It's no mystery why this is the case: India's stringent labor laws, one of which makes it virtually impossible for firms with 100 or more workers to respond to changing market conditions with layoffs, have greatly inhibited the growth of labor-intensive industries like clothing manufacturing. On average, firms in India's apparel sector are much smaller than not just those in China, but also those in Bangladesh and Sri Lanka. Consequently, India exports about as much clothing each year as Bangladesh, which is one-seventh its size in terms of population and one-tenth as much as China.

The list of unfinished reforms in India remains long. The most important ones include cleaning up growth-inhibiting laws relating to land and labor markets, privatizing state-run manufacturing firms and banks, allowing foreign investors to fully enter the retail sector, reforming the higher education system while improving the quality of primary education, overhauling the health sector, eliminating regressive subsidies on food, fertilizer, and electricity, and building major infrastructure, including roads, ports, airports, and electric power generation.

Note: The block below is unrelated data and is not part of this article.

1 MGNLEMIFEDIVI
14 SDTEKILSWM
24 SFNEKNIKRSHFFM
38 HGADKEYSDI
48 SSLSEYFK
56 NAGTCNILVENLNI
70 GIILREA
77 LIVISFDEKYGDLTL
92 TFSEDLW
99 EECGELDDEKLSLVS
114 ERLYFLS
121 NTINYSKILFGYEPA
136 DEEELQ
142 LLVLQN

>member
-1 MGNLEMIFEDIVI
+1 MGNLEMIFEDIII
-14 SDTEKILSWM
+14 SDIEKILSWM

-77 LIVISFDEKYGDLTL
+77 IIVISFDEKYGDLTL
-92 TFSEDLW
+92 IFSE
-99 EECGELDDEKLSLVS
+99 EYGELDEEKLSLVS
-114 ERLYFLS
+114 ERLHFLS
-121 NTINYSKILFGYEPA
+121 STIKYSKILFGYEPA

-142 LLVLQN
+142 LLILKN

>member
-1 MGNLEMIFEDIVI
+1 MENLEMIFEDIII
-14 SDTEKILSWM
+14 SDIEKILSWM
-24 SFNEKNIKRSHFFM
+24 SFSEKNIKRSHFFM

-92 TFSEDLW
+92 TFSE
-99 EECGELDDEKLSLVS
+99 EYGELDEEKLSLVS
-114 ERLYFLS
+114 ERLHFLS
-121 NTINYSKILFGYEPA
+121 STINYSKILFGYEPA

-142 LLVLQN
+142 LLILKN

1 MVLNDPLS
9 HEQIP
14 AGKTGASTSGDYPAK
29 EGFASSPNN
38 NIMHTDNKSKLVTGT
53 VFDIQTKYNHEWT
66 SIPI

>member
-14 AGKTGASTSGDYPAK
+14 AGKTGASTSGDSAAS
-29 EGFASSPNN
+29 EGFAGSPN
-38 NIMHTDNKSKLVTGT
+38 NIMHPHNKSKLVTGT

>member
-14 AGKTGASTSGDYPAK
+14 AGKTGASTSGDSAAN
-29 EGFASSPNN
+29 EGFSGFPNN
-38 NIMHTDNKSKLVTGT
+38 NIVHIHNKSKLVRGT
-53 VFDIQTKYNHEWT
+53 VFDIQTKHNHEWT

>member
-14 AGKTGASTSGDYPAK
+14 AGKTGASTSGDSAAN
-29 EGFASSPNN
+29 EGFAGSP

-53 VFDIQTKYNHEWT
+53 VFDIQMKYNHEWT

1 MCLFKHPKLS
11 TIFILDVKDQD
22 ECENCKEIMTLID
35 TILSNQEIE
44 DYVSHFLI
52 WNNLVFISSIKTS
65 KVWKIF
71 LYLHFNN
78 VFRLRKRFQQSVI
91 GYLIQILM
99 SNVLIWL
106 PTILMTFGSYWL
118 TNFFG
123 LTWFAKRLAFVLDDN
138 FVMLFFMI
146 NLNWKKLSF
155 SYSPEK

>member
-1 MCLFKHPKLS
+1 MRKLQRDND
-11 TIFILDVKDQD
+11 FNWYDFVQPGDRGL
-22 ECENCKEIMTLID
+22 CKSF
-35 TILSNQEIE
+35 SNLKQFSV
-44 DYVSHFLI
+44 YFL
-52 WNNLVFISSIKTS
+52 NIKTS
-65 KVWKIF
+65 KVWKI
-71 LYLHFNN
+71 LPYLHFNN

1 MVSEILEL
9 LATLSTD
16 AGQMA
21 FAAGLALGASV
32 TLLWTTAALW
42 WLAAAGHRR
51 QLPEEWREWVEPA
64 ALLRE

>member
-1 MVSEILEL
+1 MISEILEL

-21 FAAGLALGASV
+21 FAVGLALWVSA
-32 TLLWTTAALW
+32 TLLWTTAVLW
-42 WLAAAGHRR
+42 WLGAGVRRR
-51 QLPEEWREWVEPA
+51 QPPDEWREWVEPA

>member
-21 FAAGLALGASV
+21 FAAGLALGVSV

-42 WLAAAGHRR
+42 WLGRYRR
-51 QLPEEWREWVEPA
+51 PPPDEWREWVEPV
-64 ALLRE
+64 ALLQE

There's a chance that during President Obama's visit the government will announce its intention to open the retail sector to foreign investors. Some partial privatization is also under way. But beyond these measures, critical reforms remain unlikely under the present government, whose left wing opposes free market policies. This means further acceleration of growth is unlikely. The good news, however, is that with considerable external and internal liberalization already in place, significantly increased savings rates, and favorable demographics, India's future looks bright indeed.

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Argument

The Goldilocks Number?

The Federal Reserve just announced that it would buy $600 billion in government bonds over the next eight months. Some say it isn't enough, others say it could ruin the world's financial system, and the Fed says it's just right.